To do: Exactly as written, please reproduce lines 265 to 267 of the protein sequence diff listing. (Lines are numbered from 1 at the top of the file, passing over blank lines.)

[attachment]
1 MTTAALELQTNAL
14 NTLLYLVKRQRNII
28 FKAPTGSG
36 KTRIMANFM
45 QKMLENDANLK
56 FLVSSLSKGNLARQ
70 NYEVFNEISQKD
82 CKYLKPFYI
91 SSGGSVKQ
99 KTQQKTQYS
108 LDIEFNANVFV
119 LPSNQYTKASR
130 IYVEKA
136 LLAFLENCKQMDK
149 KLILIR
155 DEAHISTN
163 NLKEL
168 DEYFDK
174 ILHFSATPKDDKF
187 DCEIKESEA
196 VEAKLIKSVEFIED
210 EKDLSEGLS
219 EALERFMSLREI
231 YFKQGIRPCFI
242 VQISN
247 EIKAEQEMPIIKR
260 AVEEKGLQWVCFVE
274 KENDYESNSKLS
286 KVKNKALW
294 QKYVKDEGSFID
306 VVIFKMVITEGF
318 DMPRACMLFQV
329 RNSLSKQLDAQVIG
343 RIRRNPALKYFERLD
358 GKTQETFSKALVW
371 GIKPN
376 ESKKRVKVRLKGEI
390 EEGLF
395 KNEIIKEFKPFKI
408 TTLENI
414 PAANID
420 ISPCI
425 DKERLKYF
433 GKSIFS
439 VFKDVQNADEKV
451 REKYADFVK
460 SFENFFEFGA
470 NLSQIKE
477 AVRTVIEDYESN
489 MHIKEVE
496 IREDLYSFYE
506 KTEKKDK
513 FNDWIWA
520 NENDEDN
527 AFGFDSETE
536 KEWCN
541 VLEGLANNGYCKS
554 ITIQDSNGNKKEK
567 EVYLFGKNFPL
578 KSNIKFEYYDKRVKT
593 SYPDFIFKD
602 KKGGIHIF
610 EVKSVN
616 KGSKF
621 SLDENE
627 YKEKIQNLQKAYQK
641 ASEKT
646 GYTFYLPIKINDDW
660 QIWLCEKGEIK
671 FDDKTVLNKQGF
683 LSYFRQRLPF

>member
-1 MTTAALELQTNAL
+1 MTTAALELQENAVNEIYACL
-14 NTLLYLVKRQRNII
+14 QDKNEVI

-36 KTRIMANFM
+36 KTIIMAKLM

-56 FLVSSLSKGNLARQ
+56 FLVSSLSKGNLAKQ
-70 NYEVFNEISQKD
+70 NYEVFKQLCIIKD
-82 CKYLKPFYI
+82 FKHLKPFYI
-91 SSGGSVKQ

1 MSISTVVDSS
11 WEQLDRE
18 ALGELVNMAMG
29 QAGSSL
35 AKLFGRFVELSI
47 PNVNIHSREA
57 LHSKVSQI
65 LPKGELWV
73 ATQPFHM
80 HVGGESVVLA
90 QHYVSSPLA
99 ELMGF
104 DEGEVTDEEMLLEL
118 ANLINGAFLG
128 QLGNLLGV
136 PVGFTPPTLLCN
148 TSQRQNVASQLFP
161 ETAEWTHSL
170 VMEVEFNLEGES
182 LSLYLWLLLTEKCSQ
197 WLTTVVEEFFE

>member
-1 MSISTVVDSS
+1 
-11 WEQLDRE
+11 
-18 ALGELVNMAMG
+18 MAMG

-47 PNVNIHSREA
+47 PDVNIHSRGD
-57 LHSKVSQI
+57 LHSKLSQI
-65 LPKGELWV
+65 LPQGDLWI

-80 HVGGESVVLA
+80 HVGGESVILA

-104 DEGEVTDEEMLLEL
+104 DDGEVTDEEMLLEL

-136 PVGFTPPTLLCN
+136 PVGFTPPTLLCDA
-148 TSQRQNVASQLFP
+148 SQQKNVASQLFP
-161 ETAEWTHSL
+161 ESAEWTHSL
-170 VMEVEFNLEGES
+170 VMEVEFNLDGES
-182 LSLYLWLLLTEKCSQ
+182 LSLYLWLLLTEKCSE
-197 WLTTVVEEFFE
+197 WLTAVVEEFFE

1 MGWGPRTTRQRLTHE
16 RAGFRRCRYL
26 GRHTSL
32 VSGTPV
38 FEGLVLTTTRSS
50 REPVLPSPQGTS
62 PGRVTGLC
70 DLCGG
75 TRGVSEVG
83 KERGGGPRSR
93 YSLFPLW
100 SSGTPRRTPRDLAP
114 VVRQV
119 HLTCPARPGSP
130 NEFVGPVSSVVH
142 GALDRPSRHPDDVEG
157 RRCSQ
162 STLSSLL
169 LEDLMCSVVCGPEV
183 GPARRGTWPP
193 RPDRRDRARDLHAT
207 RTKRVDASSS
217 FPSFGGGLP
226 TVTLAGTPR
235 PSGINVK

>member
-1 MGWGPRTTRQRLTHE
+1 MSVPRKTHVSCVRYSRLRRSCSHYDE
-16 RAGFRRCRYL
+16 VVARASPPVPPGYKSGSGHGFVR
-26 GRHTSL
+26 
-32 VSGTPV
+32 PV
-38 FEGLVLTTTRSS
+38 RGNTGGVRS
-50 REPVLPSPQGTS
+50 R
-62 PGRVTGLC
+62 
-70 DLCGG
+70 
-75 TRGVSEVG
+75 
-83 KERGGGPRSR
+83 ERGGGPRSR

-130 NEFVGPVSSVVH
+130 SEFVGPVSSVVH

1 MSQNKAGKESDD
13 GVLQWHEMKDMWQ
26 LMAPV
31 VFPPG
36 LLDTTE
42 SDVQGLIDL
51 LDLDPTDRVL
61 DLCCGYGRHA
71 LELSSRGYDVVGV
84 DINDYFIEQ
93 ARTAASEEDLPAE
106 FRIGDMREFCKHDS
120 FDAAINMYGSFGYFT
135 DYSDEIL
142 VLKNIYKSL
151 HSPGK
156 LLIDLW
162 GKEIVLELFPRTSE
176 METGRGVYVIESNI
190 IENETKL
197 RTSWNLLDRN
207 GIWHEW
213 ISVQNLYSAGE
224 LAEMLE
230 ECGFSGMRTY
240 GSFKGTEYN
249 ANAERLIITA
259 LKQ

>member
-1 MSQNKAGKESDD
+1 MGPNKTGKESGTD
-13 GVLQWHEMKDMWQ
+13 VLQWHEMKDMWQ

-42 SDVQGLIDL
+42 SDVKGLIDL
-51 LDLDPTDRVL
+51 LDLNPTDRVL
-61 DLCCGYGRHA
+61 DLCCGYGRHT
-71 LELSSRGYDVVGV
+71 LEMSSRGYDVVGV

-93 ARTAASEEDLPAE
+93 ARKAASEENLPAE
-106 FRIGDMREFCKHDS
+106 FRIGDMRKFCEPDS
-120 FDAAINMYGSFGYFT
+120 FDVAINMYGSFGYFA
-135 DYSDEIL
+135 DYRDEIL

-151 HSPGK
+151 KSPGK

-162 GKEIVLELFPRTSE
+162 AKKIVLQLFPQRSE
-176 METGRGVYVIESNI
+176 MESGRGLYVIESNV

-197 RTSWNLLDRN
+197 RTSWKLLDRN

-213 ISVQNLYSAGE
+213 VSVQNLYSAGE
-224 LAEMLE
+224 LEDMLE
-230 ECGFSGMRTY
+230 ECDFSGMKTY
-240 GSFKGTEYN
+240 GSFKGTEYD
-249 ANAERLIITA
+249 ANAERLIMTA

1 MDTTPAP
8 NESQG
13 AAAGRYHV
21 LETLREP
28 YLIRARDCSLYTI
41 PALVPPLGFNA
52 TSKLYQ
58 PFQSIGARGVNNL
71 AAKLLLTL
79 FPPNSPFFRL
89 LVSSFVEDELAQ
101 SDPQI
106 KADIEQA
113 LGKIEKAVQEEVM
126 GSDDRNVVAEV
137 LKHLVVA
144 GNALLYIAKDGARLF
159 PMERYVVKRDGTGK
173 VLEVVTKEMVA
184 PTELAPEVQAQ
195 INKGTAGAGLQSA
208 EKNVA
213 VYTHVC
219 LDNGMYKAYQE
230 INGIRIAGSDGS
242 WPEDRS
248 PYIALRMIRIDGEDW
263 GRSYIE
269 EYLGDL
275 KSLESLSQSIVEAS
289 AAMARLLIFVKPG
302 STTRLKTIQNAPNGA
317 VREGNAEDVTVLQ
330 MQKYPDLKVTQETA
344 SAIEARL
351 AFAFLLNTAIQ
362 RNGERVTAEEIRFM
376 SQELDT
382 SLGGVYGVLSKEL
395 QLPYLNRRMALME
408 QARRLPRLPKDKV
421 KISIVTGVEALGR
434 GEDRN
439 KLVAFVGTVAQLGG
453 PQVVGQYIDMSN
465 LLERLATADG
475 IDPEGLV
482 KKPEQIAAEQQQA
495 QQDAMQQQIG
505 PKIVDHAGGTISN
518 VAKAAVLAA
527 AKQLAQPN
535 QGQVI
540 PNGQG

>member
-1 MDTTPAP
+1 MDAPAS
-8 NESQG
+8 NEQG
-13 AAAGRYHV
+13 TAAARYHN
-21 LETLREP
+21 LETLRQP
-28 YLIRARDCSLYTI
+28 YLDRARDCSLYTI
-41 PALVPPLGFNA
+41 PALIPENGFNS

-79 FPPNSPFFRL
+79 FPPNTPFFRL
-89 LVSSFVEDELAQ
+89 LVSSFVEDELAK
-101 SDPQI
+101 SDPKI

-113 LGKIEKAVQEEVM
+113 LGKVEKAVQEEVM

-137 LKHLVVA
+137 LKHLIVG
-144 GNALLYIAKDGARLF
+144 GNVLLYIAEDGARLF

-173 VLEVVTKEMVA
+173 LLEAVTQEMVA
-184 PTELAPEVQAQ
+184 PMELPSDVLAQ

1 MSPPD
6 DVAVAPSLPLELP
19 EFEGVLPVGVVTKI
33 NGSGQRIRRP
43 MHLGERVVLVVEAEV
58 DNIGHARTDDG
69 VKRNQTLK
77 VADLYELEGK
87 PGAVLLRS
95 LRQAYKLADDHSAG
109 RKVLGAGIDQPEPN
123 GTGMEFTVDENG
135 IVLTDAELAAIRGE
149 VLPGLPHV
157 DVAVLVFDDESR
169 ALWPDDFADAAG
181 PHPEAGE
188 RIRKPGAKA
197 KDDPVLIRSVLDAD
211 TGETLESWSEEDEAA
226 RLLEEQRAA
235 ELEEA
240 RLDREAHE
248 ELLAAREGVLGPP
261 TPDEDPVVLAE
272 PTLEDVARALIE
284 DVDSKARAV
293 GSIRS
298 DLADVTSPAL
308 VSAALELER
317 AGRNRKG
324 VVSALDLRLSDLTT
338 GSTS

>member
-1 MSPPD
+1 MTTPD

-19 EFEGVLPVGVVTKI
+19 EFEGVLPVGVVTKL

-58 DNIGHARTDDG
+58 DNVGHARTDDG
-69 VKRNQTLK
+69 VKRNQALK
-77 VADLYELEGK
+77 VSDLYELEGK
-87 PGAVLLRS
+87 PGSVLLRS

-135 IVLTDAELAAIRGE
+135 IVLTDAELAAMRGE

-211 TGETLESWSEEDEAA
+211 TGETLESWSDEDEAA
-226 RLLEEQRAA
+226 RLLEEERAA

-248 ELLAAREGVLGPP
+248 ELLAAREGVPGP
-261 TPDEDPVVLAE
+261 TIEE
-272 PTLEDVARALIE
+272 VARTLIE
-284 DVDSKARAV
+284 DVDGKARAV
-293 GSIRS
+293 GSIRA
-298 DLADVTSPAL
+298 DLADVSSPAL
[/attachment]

126 GSDDRNVVAEV
137 LKHLVVA
144 GNALLYIAKDGARLF